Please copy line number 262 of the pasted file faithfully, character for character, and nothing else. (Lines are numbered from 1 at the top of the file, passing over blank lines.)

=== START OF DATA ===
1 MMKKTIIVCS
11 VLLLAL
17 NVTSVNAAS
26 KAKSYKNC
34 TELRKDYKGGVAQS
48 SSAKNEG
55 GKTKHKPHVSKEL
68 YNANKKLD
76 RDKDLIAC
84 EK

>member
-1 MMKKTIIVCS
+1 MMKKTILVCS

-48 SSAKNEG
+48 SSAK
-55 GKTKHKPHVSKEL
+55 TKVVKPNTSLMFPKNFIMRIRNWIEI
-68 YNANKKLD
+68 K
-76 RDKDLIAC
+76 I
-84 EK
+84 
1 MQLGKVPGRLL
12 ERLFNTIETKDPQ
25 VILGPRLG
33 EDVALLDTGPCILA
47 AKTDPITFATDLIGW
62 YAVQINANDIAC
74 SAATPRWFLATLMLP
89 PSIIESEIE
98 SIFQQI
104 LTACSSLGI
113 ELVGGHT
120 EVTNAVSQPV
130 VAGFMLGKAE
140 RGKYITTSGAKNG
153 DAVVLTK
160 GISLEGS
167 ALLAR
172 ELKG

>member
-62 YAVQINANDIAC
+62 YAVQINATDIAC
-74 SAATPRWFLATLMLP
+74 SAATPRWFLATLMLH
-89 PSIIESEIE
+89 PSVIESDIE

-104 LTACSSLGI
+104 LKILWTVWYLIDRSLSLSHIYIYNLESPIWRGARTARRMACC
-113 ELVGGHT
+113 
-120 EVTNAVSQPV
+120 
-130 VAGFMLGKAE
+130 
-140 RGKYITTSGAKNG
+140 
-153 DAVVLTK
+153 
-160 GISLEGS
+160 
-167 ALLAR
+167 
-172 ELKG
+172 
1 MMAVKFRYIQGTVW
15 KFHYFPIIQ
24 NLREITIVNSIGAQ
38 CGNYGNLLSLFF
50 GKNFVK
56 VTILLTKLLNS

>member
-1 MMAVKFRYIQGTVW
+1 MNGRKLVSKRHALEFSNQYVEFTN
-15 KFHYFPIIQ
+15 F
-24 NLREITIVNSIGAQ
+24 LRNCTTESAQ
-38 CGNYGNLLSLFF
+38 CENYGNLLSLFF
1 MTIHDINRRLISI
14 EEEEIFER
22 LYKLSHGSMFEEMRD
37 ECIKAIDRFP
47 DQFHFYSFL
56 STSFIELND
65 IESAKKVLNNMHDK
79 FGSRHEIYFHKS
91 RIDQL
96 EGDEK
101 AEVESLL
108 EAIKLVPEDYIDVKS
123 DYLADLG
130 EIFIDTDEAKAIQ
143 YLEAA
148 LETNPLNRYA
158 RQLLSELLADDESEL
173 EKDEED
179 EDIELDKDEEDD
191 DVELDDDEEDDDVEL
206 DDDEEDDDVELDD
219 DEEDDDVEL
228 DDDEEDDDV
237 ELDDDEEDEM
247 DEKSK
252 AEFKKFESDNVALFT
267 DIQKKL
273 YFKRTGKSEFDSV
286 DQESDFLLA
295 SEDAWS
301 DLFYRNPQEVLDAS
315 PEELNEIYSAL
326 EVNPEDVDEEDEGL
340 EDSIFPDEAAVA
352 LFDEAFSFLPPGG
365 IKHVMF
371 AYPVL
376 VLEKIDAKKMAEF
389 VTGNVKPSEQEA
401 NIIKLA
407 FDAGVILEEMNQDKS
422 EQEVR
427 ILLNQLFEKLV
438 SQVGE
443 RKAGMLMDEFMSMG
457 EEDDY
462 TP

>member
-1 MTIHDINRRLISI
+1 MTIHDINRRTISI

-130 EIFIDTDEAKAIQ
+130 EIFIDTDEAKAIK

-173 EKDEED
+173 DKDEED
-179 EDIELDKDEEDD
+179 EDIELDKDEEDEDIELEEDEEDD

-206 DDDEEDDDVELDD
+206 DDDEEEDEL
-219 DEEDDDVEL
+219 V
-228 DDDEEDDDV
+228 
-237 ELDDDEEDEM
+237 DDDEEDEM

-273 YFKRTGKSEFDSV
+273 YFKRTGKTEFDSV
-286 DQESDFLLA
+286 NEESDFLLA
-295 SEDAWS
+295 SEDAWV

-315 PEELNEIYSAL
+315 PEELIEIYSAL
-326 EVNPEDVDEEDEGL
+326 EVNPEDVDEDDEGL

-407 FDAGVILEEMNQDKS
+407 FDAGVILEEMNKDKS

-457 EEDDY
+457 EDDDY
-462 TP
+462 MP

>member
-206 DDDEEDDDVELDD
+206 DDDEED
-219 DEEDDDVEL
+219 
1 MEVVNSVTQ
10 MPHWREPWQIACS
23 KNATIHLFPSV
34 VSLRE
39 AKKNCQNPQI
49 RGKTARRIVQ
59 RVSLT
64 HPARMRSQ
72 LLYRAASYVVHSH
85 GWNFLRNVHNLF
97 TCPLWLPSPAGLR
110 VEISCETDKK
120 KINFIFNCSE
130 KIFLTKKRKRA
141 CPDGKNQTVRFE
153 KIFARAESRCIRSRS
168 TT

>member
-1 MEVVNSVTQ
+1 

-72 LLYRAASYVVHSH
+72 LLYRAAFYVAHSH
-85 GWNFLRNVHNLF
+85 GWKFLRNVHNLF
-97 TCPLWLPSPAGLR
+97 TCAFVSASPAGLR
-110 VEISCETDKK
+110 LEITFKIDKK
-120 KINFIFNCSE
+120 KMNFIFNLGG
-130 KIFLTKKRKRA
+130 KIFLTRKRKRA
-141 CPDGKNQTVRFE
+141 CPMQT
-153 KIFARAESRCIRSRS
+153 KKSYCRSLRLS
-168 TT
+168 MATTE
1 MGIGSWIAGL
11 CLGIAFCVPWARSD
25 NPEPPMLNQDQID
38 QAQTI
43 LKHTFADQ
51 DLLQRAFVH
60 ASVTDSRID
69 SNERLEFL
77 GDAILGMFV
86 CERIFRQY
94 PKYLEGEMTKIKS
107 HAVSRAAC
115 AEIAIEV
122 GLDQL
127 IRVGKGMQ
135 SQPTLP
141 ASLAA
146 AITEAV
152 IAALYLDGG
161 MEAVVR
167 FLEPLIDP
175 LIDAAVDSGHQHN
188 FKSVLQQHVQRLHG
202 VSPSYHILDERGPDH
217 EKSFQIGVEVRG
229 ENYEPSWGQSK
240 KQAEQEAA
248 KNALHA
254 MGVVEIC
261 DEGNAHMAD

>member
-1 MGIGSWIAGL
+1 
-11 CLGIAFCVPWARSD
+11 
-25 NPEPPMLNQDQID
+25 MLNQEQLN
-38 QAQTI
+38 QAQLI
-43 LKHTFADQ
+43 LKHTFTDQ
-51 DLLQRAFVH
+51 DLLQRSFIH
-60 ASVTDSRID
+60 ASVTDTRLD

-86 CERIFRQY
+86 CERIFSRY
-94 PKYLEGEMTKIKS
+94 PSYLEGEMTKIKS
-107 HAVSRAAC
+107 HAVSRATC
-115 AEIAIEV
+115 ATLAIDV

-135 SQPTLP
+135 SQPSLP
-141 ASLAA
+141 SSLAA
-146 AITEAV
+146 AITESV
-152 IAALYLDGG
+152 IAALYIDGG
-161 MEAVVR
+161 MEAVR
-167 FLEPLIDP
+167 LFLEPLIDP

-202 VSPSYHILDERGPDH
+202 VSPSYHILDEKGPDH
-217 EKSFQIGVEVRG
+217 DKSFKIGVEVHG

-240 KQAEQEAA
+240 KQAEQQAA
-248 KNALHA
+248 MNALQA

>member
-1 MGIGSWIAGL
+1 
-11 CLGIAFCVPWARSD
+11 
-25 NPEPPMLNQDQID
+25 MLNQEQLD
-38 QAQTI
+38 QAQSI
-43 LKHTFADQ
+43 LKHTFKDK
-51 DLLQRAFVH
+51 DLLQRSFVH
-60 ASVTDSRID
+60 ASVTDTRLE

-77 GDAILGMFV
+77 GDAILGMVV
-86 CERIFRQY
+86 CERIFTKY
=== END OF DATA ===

-146 AITEAV